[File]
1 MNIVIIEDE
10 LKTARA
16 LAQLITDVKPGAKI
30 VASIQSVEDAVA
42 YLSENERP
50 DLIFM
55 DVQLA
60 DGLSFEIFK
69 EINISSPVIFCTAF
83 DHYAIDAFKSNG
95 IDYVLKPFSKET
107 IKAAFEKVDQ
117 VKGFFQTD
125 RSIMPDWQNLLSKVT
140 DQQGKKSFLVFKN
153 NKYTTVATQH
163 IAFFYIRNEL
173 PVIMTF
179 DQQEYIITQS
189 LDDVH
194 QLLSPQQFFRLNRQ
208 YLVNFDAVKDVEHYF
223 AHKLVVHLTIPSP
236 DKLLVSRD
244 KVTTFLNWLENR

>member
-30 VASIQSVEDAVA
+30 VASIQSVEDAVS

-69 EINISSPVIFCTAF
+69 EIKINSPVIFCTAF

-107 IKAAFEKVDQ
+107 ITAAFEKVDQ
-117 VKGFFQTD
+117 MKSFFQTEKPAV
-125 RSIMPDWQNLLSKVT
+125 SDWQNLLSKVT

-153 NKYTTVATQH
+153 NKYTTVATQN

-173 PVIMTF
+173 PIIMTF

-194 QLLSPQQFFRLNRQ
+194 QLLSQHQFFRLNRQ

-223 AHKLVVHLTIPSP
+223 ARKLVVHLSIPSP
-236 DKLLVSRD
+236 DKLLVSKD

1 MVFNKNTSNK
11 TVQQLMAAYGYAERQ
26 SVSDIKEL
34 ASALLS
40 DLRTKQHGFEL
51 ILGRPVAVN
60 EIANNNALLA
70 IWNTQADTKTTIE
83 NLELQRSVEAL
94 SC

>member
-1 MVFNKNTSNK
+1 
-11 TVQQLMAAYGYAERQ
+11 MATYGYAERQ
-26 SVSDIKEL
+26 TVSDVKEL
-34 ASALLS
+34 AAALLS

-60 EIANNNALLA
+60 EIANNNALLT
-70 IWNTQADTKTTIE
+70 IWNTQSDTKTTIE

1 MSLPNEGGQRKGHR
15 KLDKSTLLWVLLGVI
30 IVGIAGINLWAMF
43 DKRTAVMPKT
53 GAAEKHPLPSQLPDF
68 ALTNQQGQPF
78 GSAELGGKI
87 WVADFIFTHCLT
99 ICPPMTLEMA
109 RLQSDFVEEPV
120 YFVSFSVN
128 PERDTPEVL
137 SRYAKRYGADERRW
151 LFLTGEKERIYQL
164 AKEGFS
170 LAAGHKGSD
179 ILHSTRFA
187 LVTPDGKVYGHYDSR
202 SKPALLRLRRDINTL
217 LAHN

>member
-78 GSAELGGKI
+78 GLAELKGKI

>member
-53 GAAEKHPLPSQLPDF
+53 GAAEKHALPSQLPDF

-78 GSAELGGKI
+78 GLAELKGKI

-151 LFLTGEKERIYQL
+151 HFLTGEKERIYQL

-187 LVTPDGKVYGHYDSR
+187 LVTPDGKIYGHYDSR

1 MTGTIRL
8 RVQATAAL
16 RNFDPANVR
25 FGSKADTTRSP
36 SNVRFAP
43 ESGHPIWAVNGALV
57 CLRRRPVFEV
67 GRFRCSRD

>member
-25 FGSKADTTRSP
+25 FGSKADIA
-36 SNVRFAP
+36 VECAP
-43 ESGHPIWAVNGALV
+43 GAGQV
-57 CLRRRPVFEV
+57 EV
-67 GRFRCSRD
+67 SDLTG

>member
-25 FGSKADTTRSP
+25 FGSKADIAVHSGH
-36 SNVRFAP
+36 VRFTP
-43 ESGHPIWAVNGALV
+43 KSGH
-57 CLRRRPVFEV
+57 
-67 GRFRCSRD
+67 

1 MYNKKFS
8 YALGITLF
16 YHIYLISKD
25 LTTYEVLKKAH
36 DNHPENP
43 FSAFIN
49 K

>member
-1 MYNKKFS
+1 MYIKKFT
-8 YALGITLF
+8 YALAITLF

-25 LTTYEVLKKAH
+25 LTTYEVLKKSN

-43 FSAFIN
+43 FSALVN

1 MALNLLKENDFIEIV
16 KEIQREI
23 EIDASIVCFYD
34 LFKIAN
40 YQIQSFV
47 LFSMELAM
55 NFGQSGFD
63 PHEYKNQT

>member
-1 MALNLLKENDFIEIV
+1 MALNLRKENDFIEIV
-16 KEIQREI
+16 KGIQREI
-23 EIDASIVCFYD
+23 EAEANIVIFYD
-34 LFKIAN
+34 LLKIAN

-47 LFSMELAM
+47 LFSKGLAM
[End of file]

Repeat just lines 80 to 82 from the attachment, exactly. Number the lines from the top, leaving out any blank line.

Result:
120 YFVSFSVN
128 PERDTPEVL
137 SRYAKRYGADERRW